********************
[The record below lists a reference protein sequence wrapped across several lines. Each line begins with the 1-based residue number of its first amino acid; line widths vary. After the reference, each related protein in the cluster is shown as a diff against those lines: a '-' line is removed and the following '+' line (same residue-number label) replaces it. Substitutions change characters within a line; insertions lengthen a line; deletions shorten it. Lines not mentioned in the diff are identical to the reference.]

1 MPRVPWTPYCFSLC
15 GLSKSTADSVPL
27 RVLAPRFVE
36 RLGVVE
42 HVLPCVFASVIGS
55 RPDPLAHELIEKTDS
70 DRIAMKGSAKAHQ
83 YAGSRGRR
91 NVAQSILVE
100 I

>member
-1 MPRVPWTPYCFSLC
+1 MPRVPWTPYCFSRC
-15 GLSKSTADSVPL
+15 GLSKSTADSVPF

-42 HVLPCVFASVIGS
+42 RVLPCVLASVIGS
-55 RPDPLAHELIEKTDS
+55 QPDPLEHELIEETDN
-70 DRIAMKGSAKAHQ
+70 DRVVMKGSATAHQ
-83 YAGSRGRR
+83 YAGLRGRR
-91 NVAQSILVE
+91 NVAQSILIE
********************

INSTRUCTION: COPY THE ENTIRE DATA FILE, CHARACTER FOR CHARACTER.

[The record below lists a reference protein sequence wrapped across several lines. Each line begins with the 1-based residue number of its first amino acid; line widths vary. After the reference, each related protein in the cluster is shown as a diff against those lines: a '-' line is removed and the following '+' line (same residue-number label) replaces it. Substitutions change characters within a line; insertions lengthen a line; deletions shorten it. Lines not mentioned in the diff are identical to the reference.]

1 MPRVPWTPYCFSLC
15 GLSKSTADSVPL
27 RVLAPRFVE
36 RLGVVE
42 HVLPCVFASVIGS
55 RPDPLAHELIEKTDS
70 DRIAMKGSAKAHQ
83 YAGSRGRR
91 NVAQSILVE
100 I

>member
-1 MPRVPWTPYCFSLC
+1 MPRVPWTPYCFSRC
-15 GLSKSTADSVPL
+15 GLSKSTADSVPF

-42 HVLPCVFASVIGS
+42 RVLPCVLASVIGS
-55 RPDPLAHELIEKTDS
+55 QPDPLEHELIEETDN
-70 DRIAMKGSAKAHQ
+70 DRVVMKGSATAHQ
-83 YAGSRGRR
+83 YAGLRGRR
-91 NVAQSILVE
+91 NVAQSILIE